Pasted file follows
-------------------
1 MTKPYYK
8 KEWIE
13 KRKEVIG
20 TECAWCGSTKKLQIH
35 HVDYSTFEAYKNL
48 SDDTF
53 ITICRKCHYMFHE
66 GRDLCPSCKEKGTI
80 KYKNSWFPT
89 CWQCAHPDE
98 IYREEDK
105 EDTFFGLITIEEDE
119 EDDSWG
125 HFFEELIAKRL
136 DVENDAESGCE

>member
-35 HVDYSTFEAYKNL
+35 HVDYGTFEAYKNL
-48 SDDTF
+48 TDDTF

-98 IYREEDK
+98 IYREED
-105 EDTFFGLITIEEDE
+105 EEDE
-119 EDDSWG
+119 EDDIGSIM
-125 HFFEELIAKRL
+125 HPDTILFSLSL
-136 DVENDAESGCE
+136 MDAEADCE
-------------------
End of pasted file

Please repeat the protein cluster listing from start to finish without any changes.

1 MTKPYYK
8 KEWIE
13 KRKEVIG
20 TECAWCGSTKKLQIH
35 HVDYSTFEAYKNL
48 SDDTF
53 ITICRKCHYMFHE
66 GRDLCPSCKEKGTI
80 KYKNSWFPT
89 CWQCAHPDE
98 IYREEDK
105 EDTFFGLITIEEDE
119 EDDSWG
125 HFFEELIAKRL
136 DVENDAESGCE

>member
-35 HVDYSTFEAYKNL
+35 HVDYGTFEAYKNL
-48 SDDTF
+48 TDDTF

-98 IYREEDK
+98 IYREED
-105 EDTFFGLITIEEDE
+105 EEDE
-119 EDDSWG
+119 EDDIGSIM
-125 HFFEELIAKRL
+125 HPDTILFSLSL
-136 DVENDAESGCE
+136 MDAEADCE